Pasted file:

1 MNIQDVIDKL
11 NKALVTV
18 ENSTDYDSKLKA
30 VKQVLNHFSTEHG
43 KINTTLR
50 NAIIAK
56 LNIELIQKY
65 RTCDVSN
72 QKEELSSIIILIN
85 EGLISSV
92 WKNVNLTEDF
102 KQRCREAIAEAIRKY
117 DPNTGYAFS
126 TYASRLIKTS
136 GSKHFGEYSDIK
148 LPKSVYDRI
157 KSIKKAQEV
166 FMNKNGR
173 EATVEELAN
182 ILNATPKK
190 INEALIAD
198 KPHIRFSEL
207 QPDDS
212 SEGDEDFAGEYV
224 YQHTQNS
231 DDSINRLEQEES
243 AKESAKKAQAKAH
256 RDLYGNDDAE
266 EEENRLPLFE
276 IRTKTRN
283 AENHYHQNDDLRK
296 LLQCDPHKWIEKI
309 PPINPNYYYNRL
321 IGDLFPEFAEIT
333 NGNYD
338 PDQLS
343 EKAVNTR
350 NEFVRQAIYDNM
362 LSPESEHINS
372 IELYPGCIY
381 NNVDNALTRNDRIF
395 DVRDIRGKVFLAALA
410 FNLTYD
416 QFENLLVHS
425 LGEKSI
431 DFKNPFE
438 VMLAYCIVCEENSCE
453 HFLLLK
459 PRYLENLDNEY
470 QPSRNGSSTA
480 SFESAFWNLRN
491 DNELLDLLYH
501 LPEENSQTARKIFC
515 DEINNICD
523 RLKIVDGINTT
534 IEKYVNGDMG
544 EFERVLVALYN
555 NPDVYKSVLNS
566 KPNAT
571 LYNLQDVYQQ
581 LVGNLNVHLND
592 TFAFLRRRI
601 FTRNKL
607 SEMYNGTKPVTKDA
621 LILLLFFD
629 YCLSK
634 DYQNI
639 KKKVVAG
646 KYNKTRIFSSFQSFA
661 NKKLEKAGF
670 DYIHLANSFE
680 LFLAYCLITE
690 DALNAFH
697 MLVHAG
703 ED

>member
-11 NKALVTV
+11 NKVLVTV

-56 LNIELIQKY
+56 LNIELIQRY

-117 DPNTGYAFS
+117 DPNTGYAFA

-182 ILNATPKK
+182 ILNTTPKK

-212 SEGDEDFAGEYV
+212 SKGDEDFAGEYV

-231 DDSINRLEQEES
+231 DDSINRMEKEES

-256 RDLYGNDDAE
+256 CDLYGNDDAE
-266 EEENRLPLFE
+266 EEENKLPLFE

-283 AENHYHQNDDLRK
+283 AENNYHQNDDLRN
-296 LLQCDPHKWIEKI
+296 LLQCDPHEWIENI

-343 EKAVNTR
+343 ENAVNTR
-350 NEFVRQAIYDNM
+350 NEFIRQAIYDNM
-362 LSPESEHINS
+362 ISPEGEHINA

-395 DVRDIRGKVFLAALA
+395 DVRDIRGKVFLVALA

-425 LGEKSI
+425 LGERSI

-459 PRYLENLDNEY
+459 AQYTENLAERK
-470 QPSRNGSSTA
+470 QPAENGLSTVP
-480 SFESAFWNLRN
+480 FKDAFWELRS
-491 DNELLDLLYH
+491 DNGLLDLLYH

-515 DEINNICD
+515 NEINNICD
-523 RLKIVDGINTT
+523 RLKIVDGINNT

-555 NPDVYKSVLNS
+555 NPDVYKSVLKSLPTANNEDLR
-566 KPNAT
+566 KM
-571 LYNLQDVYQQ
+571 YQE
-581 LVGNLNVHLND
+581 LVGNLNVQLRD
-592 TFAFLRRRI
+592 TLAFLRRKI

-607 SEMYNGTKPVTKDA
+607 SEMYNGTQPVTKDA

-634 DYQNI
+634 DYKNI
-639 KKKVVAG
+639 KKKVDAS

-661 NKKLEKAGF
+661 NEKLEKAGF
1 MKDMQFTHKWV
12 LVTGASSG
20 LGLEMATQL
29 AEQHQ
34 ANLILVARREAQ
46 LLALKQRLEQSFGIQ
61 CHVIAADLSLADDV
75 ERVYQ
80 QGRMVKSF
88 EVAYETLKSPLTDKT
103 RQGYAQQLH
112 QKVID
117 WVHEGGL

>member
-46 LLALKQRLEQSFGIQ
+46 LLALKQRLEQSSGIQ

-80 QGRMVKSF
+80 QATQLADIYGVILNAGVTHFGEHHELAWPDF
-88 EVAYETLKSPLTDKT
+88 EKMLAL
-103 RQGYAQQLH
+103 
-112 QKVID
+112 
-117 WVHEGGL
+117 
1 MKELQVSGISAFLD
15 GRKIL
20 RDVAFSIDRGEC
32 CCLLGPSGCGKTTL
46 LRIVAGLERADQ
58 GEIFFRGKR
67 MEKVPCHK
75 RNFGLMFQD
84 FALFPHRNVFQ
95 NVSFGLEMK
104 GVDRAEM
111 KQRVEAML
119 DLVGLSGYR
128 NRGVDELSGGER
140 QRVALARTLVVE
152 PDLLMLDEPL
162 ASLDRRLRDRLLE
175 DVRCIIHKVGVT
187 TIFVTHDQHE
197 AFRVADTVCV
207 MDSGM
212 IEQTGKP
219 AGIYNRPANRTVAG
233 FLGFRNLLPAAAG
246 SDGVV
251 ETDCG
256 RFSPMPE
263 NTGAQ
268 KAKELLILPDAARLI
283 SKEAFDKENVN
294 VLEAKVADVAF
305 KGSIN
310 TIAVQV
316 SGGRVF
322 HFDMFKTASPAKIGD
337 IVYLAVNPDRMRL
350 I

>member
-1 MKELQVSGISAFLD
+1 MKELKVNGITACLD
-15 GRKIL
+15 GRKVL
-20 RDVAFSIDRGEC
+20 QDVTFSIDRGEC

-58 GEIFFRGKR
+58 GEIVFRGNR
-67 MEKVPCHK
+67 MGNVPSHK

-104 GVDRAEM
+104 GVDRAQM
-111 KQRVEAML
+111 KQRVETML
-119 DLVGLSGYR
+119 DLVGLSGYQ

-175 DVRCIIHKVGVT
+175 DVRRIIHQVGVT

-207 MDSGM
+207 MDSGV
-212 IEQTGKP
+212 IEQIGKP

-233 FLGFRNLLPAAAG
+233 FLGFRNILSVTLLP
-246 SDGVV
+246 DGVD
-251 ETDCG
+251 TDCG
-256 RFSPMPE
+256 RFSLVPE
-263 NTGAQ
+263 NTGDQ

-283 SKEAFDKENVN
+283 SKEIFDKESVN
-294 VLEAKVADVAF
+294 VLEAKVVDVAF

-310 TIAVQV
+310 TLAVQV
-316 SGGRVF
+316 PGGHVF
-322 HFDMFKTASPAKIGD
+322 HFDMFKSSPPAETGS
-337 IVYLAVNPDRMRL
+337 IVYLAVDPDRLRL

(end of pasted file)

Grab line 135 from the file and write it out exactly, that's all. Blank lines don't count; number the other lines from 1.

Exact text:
-661 NKKLEKAGF